Guess? Inc., sued Wednesday by garment workers who claim the maker of casual clothes ignored sweatshop conditions, is fighting back, defending its labor record and claiming it is being set up by a union.
The allegations - and attendant publicity - come at a particularly bad time for Guess, which has had difficulty launching a sale of its stock.
Underwriters on Wednesday priced the offering of 7 million shares at $18 each. The sale had been delayed twice and the size of the offering was reduced from original plans of 9.2 million shares and a price of at least $21 a share.
At issue is whether Guess turned a blind eye to sweatshop conditions in its contract shops, an allegation that has particular sting since Guess has prided itself as an industry leader in contractor oversight.
The dispute played itself out Wednesday on the steps of a downtown skyscraper housing the offices of one of the underwriters of the stock. Here, labor interests announced the lawsuit against Guess and 16 of its contractors.
“The workers who have made Guess owners rich have been cheated. This is an outrage,” said Della Bahan, attorney for the workers.
But Guess lead attorney, Daniel Petrocelli, who watched the news conference from the sidelines, disputed the allegations.
“Guess has been on the forefront in eliminating sweatshops, not using them,” he said.
Petrocelli is no stranger to the media from his role in the O.J. Simpson civil trial, representing Fred Goldman. Goldman’s son, Ron, was killed in 1994 when Simpson’s ex-wife, Nicole Brown Simpson, was slain. Simpson was acquitted of the killings last year but is being sued for damages by the victims’ families.
The debate began after a series of raids last week in Southern California by state labor officials, who found Guess labels or clothing, or both, in seven homes of contractor employees. So-called home work is illegal in California, and is considered one of the most troubling - and undetected - forms of labor abuse.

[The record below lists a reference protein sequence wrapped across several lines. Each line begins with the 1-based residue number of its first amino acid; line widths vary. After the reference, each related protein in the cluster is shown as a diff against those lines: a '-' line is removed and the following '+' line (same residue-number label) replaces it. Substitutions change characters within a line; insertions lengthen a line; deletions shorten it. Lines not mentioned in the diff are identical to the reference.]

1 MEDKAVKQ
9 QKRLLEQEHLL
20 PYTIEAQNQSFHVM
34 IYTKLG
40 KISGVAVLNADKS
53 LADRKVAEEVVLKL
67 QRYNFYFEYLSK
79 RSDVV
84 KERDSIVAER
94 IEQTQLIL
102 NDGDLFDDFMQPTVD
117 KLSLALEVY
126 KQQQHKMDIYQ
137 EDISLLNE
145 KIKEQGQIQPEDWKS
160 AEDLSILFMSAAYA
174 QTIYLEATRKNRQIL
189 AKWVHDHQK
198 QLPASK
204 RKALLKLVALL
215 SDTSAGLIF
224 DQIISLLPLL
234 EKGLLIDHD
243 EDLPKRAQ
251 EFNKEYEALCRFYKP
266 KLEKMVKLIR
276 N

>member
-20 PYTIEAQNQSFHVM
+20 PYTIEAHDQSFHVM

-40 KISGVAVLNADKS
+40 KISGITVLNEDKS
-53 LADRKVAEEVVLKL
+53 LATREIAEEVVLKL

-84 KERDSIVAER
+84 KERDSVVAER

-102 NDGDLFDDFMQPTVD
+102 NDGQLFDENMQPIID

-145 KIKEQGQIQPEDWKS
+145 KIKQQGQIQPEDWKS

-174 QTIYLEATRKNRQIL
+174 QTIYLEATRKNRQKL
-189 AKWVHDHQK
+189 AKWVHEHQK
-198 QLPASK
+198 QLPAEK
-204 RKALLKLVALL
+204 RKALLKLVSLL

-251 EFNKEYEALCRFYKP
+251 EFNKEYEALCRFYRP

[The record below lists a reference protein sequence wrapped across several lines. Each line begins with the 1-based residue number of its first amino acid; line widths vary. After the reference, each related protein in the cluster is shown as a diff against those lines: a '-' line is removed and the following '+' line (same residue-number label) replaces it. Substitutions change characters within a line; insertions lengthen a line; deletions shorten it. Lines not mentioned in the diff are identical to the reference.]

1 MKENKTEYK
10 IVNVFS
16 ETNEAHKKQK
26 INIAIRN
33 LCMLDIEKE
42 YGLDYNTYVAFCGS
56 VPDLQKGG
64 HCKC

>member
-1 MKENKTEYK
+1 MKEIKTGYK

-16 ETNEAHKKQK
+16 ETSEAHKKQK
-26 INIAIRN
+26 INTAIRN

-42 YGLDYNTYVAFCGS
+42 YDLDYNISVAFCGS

Investigators then raided one of the Guess contractors itself, Kelly Sportswear of El Monte, and found additional evidence of illegal home work, as well as other alleged violations. The company was fined $66,000 on the spot, and Guess severed its ties. The contractor then closed up shop, putting workers on the street.
Labor activists responded by filing the class-action lawsuit against Guess and 16 contractors, alleging labor code violations, unfair business practices, retaliation against whistleblowing workers and negligent supervision.
At the news conference, three contractor employees, all speaking Spanish, took the microphone and denounced Guess and the people with whom it does business. Among the allegations were that Guess contractors paid sub-minimum wages, withheld overtime and participated in home work.
“This home work was known to the Guess inspectors, and that we as workers could not … speak of the violations because we were afraid of reprisals or being fired by our boss,” said Enrique Flores, who lost his job as a sewing machine operator when Kelly shut down.
Petrocelli denied that Guess condones labor violations among contractors. He noted Guess was on the U.S. Labor Department’s “Fair Labor Trendsetters” list of retailers actively engaged in eliminating garment industry sweatshops.
Petrocelli contended that the Union of Needletrades, Industrial and Textile Employees, or UNITE, is using the case to gain a foothold in Southern California.
He said the addresses of the raided homes were provided by UNITE and that some of the workers found with Guess materials were recent hires.
“We didn’t need this lawsuit to do our job,” Petrocelli said. “This is a lawsuit by and for the benefit of UNITE.”
Attorney Bahan denied that the union orchestrated the raids.
“We did not invent this evidence. Dan Petrocelli knows me better than that,” she said.
Rick Rice, acting deputy director of the state Department of Industrial Relations, the agency that handled the raids, confirmed the raids were conducted on tips from UNITE.
But, he said, “There is no evidence that Guess knew about this” home work. Indeed, he added, there was also the possibility Guess was being victimized by counterfeiters, who apply Guess labels to non-Guess clothes to be sold at swap meets.
Guess’ retail sales - mostly jeans - totaled $440 million last year.
Getting to the bottom of the home work, he said, will be difficult.
“Industrial home work is being hidden typically from the manufacturer, the retailer and the government,” said Rice. “It’s simply a very clandestine activity.”
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